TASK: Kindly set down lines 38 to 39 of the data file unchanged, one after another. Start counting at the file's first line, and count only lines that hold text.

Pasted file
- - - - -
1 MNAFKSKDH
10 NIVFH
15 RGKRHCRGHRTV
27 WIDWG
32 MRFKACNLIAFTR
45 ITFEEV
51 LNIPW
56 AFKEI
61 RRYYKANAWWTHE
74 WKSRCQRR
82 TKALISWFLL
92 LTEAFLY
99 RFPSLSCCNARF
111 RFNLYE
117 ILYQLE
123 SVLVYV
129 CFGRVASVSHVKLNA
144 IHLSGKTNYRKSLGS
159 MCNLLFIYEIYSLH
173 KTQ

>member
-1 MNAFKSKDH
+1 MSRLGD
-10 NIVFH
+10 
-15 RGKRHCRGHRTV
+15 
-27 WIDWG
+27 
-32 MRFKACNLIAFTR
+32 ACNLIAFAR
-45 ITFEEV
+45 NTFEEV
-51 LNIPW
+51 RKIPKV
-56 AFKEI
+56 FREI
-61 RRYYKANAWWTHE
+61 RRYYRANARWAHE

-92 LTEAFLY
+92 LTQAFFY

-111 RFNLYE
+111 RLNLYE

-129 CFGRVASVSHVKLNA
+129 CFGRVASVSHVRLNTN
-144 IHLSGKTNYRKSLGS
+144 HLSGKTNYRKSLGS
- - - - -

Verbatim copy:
-61 RRYYKANAWWTHE
+61 RRYYRANARWAHE